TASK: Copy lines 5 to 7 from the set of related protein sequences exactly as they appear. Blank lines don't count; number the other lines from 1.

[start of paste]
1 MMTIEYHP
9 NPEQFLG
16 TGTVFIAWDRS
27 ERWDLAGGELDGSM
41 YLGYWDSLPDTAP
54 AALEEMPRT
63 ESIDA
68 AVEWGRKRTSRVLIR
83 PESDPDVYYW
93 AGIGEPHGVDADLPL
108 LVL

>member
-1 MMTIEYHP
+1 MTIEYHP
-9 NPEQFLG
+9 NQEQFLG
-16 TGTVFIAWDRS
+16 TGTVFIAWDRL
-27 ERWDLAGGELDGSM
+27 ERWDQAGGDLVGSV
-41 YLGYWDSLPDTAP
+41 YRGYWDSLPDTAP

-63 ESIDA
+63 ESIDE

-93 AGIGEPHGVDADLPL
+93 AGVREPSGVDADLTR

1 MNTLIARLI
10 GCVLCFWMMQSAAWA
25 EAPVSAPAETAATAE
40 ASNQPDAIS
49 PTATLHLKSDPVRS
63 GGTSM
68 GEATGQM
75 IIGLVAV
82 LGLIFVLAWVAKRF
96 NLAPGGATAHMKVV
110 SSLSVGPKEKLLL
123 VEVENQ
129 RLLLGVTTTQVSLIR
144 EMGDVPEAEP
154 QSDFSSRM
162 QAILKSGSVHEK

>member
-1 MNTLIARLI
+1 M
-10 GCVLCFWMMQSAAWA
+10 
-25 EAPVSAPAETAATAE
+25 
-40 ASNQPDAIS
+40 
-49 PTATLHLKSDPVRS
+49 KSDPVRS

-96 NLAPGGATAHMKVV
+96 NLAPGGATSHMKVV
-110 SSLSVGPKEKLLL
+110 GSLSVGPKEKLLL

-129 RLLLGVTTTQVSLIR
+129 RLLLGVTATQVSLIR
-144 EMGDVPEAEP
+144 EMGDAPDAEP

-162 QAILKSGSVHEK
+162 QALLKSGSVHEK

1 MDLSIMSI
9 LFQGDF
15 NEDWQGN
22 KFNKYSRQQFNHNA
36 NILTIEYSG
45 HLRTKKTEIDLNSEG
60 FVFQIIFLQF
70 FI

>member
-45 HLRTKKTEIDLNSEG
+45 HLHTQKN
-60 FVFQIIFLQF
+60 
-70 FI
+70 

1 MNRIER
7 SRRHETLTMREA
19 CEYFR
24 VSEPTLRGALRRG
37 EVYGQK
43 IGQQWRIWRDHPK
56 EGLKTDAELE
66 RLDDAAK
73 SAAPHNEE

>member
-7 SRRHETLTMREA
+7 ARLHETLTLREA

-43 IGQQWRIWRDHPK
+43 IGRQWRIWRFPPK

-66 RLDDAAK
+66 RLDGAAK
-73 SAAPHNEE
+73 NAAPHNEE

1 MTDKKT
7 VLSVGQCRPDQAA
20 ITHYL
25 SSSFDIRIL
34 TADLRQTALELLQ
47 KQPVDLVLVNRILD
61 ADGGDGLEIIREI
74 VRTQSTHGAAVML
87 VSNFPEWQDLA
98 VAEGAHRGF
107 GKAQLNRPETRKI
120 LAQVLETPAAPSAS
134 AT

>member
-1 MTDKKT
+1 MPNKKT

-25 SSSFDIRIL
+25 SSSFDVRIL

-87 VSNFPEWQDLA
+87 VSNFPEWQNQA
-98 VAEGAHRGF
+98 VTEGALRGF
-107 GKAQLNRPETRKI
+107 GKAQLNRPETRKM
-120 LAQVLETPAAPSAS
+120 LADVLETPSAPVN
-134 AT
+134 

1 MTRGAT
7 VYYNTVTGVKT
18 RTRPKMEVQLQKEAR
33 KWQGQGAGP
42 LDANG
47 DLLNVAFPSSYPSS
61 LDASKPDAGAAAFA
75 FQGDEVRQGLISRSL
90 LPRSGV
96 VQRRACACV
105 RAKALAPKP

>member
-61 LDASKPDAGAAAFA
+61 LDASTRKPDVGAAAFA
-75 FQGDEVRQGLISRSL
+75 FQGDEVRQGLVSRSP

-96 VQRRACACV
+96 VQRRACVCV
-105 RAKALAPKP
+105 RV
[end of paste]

41 YLGYWDSLPDTAP
54 AALEEMPRT
63 ESIDA